We propose more detailed studies of human exposure and effects of THS, including applying biomarkers that were developed in preclinical studies, with a particular focus on exposure by contact through skin and uptake of THS in children. To answer the need for diagnostic tools and solutions to THS contamination, we propose to develop standard methods for assessing THS contamination in various environments, and test the effects of various remediation methods on THS constituents.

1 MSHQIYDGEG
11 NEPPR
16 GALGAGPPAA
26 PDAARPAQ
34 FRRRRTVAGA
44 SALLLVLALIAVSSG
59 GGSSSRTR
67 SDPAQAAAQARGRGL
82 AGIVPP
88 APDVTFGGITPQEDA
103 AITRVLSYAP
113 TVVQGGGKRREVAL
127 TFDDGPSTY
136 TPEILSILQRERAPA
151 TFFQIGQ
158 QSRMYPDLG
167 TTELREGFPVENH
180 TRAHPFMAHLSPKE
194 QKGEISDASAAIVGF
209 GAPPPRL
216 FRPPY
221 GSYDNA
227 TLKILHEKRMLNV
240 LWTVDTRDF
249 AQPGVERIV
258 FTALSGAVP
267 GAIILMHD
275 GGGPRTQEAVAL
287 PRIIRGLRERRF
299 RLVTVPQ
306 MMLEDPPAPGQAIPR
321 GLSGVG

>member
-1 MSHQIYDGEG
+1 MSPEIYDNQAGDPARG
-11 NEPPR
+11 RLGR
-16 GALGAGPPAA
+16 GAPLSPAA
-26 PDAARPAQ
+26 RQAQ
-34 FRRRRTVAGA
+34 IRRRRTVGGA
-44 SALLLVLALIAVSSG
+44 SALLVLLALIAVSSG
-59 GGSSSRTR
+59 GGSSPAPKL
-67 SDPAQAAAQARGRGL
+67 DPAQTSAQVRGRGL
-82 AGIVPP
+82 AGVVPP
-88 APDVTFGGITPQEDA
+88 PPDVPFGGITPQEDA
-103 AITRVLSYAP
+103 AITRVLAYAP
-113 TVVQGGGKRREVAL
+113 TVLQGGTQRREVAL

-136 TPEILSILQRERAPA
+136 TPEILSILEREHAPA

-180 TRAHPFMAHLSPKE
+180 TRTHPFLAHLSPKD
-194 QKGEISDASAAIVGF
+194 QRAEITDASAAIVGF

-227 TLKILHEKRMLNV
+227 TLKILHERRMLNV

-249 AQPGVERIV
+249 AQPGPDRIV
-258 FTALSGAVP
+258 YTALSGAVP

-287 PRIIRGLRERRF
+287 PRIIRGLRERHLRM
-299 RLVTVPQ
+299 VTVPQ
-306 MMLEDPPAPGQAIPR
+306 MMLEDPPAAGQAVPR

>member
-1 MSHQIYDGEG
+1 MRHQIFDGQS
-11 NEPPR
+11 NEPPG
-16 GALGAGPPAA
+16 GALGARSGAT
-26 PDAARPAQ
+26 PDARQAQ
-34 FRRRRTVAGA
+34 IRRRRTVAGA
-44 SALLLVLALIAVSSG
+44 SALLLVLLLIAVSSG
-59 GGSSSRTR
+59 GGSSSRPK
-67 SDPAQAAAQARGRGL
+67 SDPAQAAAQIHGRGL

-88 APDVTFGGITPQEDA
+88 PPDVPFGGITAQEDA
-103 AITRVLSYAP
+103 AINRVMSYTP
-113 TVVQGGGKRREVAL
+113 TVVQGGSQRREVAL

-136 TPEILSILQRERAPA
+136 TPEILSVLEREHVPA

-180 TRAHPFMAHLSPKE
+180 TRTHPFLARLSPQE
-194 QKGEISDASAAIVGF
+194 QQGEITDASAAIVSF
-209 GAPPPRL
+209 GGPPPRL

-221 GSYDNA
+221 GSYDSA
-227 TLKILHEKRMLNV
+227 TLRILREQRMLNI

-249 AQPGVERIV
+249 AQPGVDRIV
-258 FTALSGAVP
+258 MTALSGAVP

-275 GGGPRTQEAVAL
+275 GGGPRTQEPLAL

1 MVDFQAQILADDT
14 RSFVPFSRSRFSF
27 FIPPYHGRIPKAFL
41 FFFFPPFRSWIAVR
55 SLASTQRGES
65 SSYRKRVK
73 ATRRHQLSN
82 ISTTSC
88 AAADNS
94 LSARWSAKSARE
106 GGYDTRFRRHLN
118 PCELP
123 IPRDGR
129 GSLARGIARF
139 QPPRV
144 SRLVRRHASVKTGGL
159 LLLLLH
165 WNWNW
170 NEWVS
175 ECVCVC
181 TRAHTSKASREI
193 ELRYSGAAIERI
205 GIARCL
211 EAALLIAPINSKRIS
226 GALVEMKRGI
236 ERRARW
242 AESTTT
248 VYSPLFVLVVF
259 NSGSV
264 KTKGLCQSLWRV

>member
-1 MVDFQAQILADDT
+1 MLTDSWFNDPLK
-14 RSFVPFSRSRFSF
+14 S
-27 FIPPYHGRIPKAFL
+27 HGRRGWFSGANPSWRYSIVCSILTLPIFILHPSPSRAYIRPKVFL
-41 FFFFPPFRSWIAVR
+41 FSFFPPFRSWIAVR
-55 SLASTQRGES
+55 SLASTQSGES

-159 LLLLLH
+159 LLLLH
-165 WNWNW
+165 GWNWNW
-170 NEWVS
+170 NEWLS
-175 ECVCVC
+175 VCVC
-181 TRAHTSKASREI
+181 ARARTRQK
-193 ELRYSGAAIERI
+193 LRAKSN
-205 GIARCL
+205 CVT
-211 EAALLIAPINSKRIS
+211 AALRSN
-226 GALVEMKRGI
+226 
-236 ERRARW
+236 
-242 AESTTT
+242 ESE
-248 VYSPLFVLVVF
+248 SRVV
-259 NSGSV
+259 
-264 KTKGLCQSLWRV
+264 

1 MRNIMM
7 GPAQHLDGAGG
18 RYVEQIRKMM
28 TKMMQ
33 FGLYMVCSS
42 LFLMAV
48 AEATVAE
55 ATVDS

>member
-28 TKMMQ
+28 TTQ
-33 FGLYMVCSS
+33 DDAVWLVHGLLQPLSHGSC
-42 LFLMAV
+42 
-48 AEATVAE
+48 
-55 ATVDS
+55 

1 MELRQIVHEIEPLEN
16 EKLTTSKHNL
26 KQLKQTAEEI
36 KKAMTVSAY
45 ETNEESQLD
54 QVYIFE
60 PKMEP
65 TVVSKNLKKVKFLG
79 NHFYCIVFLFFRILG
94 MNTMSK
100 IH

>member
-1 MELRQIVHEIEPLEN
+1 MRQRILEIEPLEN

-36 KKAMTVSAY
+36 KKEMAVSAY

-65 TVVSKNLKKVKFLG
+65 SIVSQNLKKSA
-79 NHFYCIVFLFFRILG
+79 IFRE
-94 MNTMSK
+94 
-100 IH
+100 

We propose to disseminate our research widely, and engage with public and private stakeholders to develop, implement and promote tobacco control policies that will reduce the harmful impacts of THS on public health. Cost-effectiveness of prevention, remediation and treatment strategies will also be considered.

These efforts will inform new basic as well as applied science and, with involvement of the public, may nurture widespread understanding of risks related to thirdhand smoke contamination and exposures.

Genetic Susceptibility to Thirdhand Smoke Effects and Biomarker Studies

Bo Hang, MD, PhD
Lawrence Berkeley National Laboratory